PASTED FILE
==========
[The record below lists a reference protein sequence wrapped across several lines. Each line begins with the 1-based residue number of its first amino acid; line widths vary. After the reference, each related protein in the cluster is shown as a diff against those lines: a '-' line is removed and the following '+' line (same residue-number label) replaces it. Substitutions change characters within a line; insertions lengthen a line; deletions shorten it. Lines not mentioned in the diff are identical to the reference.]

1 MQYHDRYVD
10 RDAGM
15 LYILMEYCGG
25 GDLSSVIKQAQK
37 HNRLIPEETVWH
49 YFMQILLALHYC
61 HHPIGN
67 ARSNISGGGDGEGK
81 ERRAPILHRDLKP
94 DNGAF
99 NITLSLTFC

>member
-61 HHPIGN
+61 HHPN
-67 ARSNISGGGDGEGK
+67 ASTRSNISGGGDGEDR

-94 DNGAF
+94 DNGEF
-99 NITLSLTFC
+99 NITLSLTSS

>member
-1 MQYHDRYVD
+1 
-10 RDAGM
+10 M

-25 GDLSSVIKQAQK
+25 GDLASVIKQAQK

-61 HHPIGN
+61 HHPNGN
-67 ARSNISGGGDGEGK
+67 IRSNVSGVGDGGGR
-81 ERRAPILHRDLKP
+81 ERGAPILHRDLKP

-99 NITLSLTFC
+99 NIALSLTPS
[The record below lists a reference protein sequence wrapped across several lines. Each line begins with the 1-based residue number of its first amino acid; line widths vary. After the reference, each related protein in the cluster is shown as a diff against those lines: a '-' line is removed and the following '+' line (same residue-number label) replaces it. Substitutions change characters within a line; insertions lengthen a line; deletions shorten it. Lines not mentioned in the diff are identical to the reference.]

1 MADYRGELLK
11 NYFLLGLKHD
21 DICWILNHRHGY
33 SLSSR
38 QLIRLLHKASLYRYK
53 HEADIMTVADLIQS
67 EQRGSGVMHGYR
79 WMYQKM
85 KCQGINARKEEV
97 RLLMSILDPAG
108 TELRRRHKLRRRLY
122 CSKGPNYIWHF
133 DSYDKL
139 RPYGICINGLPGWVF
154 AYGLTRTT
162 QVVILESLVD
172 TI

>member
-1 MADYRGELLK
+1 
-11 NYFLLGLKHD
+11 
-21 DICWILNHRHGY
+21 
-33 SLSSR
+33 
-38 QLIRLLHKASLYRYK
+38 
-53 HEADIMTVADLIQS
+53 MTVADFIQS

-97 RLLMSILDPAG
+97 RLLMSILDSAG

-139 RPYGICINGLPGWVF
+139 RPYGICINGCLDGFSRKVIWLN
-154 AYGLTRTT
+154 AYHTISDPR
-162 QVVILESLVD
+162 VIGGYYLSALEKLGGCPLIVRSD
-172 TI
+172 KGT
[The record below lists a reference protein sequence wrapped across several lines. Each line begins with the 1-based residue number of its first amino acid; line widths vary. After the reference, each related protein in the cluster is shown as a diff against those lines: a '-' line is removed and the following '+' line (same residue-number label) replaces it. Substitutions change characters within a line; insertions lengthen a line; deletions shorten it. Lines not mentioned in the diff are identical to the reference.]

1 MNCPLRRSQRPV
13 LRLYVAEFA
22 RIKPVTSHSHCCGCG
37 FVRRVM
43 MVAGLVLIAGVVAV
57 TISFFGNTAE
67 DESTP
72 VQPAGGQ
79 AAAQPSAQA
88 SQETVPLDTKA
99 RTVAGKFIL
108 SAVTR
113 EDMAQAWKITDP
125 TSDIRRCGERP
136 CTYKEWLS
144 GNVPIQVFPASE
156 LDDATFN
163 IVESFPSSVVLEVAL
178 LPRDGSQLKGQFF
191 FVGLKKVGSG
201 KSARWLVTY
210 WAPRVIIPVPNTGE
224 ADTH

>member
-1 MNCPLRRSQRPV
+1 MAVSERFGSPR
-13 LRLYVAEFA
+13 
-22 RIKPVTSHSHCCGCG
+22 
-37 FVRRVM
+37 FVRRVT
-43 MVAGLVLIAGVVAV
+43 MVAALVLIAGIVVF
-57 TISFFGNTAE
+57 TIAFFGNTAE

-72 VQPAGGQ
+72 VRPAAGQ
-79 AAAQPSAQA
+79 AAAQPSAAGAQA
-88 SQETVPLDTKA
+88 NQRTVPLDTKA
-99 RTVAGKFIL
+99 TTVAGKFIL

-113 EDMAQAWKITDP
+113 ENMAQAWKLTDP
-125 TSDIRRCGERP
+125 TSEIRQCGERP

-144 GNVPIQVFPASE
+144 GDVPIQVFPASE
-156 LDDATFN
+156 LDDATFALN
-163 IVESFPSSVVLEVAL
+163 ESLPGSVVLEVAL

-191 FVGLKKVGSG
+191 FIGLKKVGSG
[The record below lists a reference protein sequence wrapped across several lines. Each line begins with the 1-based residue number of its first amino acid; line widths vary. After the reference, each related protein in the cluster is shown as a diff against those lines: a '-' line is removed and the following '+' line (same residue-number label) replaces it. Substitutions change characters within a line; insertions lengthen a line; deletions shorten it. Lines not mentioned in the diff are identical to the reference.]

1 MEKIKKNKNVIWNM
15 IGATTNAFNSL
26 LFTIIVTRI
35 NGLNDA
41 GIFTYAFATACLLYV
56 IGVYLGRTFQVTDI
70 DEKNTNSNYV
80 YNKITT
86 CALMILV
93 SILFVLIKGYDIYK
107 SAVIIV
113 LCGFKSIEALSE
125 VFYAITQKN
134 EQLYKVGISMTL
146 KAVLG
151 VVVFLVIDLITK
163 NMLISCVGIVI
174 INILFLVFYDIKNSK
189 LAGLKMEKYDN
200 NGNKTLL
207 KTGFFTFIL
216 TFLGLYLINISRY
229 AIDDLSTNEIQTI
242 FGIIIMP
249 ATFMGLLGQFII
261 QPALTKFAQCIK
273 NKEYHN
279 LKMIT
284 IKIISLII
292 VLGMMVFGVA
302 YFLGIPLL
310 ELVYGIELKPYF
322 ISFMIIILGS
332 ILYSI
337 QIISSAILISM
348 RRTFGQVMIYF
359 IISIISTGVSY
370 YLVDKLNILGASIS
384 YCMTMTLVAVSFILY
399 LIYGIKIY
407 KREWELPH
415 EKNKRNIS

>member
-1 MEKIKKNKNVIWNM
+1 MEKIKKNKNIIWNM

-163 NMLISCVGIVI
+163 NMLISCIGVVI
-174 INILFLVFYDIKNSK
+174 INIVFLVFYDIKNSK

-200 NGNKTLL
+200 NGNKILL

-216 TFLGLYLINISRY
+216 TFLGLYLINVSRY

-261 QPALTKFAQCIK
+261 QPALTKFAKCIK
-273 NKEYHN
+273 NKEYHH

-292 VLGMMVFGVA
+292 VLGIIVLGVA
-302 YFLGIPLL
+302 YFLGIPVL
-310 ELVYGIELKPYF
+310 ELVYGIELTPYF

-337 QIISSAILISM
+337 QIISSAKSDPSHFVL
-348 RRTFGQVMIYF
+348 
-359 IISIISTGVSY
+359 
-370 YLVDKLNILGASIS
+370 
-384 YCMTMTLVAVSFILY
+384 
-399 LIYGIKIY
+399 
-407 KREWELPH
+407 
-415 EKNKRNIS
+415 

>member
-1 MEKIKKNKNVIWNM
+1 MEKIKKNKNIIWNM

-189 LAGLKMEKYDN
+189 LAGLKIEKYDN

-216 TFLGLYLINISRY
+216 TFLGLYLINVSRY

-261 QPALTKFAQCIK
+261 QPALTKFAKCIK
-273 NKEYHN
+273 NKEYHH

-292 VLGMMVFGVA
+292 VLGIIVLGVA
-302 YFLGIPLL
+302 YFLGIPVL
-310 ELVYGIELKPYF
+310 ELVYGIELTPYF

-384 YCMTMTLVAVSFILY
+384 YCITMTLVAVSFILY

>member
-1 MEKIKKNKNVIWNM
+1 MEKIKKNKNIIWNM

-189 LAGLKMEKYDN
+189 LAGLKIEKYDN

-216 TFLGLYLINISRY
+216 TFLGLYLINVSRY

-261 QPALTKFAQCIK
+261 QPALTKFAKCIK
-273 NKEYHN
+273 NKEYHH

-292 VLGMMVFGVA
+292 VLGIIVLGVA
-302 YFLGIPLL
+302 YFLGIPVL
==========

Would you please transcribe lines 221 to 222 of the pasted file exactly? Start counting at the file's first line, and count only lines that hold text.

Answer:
+216 TFLGLYLINVSRY

-261 QPALTKFAQCIK